On Sunday, August 15, 2021, the Taliban surrounded Afghanistan’s capital, Kabul, and retook control of the battered nation. Skeptical of promises of a peaceful transition of power, thousands fled the country, fearful of persecution for their support of U.S. efforts in their country.
600,000 Afghan nationals fled Afghanistan; 75,000 were evacuated to the United States. The International Institute of New England (IINE), together with volunteers, and community partners mobilized to welcome and resettle 542 Afghan evacuees within five months. These individuals and families now call Massachusetts and New Hampshire home. One of these evacuees is Zahra Ahmadi.
A long journey to Massachusetts
“In 2021, everything transitioned very fast,” says Zahra when asked about her experience leaving Afghanistan. “In one day, I lost my country, my house, my job. Everything.”
Zahra was one of the thousands packed into cargo planes at Kabul Airport in the days of panicked evacuation following the Taliban’s resurgence. Originally from the Ghanzi Province, Zahra was in Herat working as a Protection Officer for the Danish Refugee Council, when she decided to move to Kabul to find a way to escape the country.
On August 18, 2021, Zahra reached the Kabul airport where she spent five sleepless nights awaiting a flight. Finally, on August 22, Zahra sat in a cargo plane alongside hundreds of fellow evacuees on a three-hour flight to a military base in Qatar. She was soon transferred to Germany and then, finally, Virginia. Through an old connection – an American professor Zahra collaborated with as a college student – she made her way to her new home, Massachusetts.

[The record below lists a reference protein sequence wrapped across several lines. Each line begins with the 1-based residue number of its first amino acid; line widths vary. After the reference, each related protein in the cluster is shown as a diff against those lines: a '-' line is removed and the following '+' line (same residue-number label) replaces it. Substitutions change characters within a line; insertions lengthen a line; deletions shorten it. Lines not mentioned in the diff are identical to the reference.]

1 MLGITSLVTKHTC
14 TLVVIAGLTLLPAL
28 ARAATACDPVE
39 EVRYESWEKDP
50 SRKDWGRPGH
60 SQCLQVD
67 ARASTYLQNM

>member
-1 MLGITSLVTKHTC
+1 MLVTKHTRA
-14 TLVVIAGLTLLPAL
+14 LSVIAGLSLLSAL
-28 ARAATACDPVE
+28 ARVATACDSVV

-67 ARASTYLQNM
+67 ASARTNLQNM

Traveling alone, Zahra knew no one in her new country. “I chose Massachusetts as my final destination because I wanted to further my education,” she explains. “I texted an old professor I knew in Afghanistan whom I helped to write a book about Afghan culture. She told me she could provide me with a scholarship and a place to live. So, I went.”
That’s when Zahra first got in contact with IINE.
After her first night in the United States, of which Zahra fondly remembers her freshly painted bedroom, rich meal, and much-needed privacy, she began a relationship with Farishta Shams, IINE-Lowell case manager.
“She came to visit my new home, asked me about my health situation, and offered support,” Zahra recalls. “She helped me with my social security card, work authorization, and other documents. I’m really happy I was one of her clients.”
In the following weeks, as Zahra explored New England with her host family while studying for English exams and university placements, the perfect work opportunity came along.
A bright future
Zahra’s experience working with internally displaced populations, her educational background in sociology, and her positive attitude helped her land a position as an Employment Specialist with the IINE, assisting other newly resettled immigrants in navigating the U.S. job market.
“It was my dream to work in a place where I can support refugees and immigrants like myself,” Zahra says. “It’s the perfect fit. I get to help other Afghans while growing my skillset for a future career as a social worker.”